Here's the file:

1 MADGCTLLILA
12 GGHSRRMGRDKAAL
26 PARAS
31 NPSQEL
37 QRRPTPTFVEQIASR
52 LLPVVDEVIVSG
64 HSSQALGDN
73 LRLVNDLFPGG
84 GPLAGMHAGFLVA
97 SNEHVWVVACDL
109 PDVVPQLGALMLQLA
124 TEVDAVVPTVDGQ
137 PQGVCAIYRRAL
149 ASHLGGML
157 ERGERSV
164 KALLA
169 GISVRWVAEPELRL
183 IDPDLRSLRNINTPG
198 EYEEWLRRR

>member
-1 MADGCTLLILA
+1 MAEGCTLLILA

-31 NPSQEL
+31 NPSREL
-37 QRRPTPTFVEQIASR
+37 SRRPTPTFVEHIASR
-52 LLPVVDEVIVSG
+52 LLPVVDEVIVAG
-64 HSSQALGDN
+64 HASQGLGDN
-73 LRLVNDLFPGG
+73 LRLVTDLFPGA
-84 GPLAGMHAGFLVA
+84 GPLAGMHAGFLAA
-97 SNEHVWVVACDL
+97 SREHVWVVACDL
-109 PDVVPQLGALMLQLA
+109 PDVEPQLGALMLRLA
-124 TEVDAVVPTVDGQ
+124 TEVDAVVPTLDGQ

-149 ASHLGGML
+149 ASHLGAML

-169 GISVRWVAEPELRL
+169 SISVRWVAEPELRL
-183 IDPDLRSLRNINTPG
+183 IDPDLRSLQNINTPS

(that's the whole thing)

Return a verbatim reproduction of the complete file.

1 MADGCTLLILA
12 GGHSRRMGRDKAAL
26 PARAS
31 NPSQEL
37 QRRPTPTFVEQIASR
52 LLPVVDEVIVSG
64 HSSQALGDN
73 LRLVNDLFPGG
84 GPLAGMHAGFLVA
97 SNEHVWVVACDL
109 PDVVPQLGALMLQLA
124 TEVDAVVPTVDGQ
137 PQGVCAIYRRAL
149 ASHLGGML
157 ERGERSV
164 KALLA
169 GISVRWVAEPELRL
183 IDPDLRSLRNINTPG
198 EYEEWLRRR

>member
-1 MADGCTLLILA
+1 MAEGCTLLILA

-31 NPSQEL
+31 NPSREL
-37 QRRPTPTFVEQIASR
+37 SRRPTPTFVEHIASR
-52 LLPVVDEVIVSG
+52 LLPVVDEVIVAG
-64 HSSQALGDN
+64 HASQGLGDN
-73 LRLVNDLFPGG
+73 LRLVTDLFPGA
-84 GPLAGMHAGFLVA
+84 GPLAGMHAGFLAA
-97 SNEHVWVVACDL
+97 SREHVWVVACDL
-109 PDVVPQLGALMLQLA
+109 PDVEPQLGALMLRLA
-124 TEVDAVVPTVDGQ
+124 TEVDAVVPTLDGQ

-149 ASHLGGML
+149 ASHLGAML

-169 GISVRWVAEPELRL
+169 SISVRWVAEPELRL
-183 IDPDLRSLRNINTPG
+183 IDPDLRSLQNINTPS